Get News Delivered Daily
Arts and culture highlights by Engagement Editor Kinsee Morlan (Tuesdays)
Artists saw a mural as a symbol of their neighborhood’s creative
I found a bunch of interesting details amid the internet cobwebs when researching my story last week about a deal to preserve arts space in a gentrifying East Village.
The story in a nutshell: Downtown redevelopment planners struck the deal between an arts group — Sushi Contemporary Visual and Performance Art — and a developer wanting to rehab an old dairy building that Carnation and Qualitee historically used. When a new developer came in wanting to build the Icon complex at 10th and J, CCDC held that new developer to the arrangement that granted Sushi lower-than-market rents through 2031. That deal faltered when Sushi closed its doors earlier this year; now it’s unclear what will happen next to the space.
Here’s one nugget I couldn’t fit into the story. The Carnation building (called the ReinCarnation Project once architect Wayne Buss rehabbed it) used to house a colorful set of eyes.
Muralist Mario Torero painted a 15-by-60-foot mural of “The Eyes of Picasso” on the side of a building at Third Avenue and J Street in the late 1970s. In those days, artists and performers could rent cheap space to live and work downtown, and Torero credits that artsy infusion with helping to revitalize the Gaslamp Quarter and lose its “seedy reputation.” But eventually, the artists were priced out. They fled to what is now known as East Village. The building Torero’s mural was on was condemned to make way for the Horton Plaza mall.
So years later, in 1990, Torero painted his trademark “Eyes of Picasso” on the 10th Street façade of the old Carnation building. But Buss didn’t technically own it yet, and the bank managing the building after the previous owner died painted over it.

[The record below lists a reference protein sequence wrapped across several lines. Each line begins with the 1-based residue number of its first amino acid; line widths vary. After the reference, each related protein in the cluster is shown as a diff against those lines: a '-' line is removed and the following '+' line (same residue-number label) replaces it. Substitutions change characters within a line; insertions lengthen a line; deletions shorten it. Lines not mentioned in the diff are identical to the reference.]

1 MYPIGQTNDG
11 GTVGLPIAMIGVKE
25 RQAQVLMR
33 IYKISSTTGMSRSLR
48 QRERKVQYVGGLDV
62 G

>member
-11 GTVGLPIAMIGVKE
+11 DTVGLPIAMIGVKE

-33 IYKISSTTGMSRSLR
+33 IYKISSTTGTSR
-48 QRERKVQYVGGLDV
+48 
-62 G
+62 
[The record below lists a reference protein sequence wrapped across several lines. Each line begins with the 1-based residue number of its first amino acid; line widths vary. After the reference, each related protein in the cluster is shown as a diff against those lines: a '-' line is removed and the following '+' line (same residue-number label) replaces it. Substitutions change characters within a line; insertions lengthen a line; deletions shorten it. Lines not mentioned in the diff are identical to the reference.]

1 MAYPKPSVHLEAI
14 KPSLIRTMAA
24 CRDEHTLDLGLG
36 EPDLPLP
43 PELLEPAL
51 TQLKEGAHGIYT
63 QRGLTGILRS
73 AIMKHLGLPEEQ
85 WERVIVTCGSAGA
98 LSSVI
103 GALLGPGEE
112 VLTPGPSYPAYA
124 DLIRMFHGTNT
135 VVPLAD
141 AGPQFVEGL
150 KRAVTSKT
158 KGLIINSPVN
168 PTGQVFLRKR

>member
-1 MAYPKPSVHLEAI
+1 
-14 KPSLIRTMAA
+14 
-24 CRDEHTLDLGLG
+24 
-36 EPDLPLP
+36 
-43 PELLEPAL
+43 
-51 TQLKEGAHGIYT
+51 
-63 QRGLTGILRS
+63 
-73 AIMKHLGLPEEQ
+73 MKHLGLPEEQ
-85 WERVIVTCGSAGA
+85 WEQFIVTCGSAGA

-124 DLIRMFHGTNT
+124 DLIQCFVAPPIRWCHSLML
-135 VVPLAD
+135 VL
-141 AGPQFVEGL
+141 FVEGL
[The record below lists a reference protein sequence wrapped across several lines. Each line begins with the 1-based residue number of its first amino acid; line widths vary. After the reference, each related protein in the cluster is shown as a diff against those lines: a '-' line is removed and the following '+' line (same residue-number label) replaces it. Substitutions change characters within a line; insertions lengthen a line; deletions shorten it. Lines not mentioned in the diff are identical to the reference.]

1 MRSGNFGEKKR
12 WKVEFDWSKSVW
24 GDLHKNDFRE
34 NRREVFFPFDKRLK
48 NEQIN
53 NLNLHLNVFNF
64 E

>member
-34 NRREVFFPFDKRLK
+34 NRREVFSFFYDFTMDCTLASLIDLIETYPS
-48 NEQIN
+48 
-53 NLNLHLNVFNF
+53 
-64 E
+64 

That wouldn’t stop Torero, one of the key muralists in Barrio Logan’s Chicano Park, who refers to himself as an “artivist.” Here’s more from Torero’s “Eyes of Picasso” website:
A couple of months later, another version of the Eyes went back up on the same wall while still owned by the bank, but this time the bank waited several months before they painted it over again. Artists with a mission don’t give up that easily so in a few months, the Eyes were painted on the wall once again; however, this time the move was followed by the conveyance of the building to mural commissioner Wayne Buss, and the Eyes remained there until November of 2003.
But with the construction last decade of Icon, “the Eyes have been painted out for the last time.” Torero sees the mural’s disappearance from downtown as a symbol for artistic spirit in downtown.
The Eyes mural itself is gone, but the dream of preserving an Arts Community in downtown San Diego is still very much alive. The first step will be to recreate the Eyes mural as a symbolic representation of the rebirth of the downtown Arts Community, but with a promise that this time, it shall remain a permanent and integral part of the downtown landscape for all to enjoy and count on for generations to come.
Last year, Torero’s “Eyes” popped up again, this time in Barrio Logan. He unveiled a 15-by-70-foot version of the mural on a wall at Lucky’s Market on Logan Avenue.
I’m Kelly Bennett, the arts editor for VOSD. You can reach me directly at email@example.com or 619.325.0531.
And follow Behind the Scene on Facebook.